SA unions tell teachers to defy govt, stay away from school
May 30 2020 01:06 AM
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A worker walks past safely spaced desks following safe distancing measures amid the spread of the co
A worker walks past safely spaced desks following safe distancing measures amid the spread of the coronavirus disease (Covid-19) outbreak, at the Seshegong secondary school in Olivenhoutbosch, South Africa.

Reuters/ Johannesburg

South African teachers’ unions and governing associations urged their staff yesterday to defy a government order to return to school next week, saying schools did not yet have protective equipment (PPE) to keep educators and pupils safe.
Africa’s most industrialised state will reopen its economy on June 1, after two months of lockdown that deepened a recession and left millions jobless. President Cyril Ramaphosa imposed it to prevent a Covid-19 epidemic on the kind of scale that has devastated Western nations.
The country has more than 27,000 confirmed cases but only 577 deaths from Covid-19, the respiratory disease caused by the new coronavirus.
Basic Education Minister Angie Motshekga said last week schools would re-open, but only for grades seven and 12, the last years of primary and secondary school, respectively. “The education system...is not ready for the reopening of schools. If the PPE (protective equipment such as masks and hand sanitiser) have not been delivered by now, chances are slim that all schools will have them on Monday,” the joint statement said. “We therefore call on all schools...not to reopen until the non-negotiables have been delivered.”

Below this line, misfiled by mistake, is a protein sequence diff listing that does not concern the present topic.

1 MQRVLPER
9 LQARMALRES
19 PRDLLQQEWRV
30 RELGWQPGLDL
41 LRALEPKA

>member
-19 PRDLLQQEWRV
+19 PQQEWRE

Motshekga has urged the teachers unions not to obstruct those who want to go back to school.
On Monday, South Africa’s economy will mostly return to full capacity, as it moves to “level three” lockdown, lifting a curfew, a restriction on outdoor exercise and a ban on alcohol sales, and partly reopening schools.
Many of South Africa’s government schools are in poor shape, especially in rural areas, and analysts say a quarter of them have no running water — making hand-washing nearly impossible.
South Africa’s state-run Human Rights Commission yesterday also urged the government to reconsider its decision to start opening schools until they are better prepared.



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